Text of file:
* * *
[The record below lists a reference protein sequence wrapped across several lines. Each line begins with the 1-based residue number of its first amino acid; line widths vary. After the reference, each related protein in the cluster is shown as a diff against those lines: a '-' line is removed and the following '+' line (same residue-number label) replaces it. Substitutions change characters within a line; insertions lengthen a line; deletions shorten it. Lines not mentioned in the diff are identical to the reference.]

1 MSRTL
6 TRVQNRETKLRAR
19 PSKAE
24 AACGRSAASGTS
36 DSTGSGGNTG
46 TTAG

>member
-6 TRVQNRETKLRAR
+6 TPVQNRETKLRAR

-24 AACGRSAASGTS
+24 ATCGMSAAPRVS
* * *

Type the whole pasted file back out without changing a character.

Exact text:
[The record below lists a reference protein sequence wrapped across several lines. Each line begins with the 1-based residue number of its first amino acid; line widths vary. After the reference, each related protein in the cluster is shown as a diff against those lines: a '-' line is removed and the following '+' line (same residue-number label) replaces it. Substitutions change characters within a line; insertions lengthen a line; deletions shorten it. Lines not mentioned in the diff are identical to the reference.]

1 MSRTL
6 TRVQNRETKLRAR
19 PSKAE
24 AACGRSAASGTS
36 DSTGSGGNTG
46 TTAG

>member
-6 TRVQNRETKLRAR
+6 TPVQNRETKLRAR

-24 AACGRSAASGTS
+24 ATCGMSAAPRVS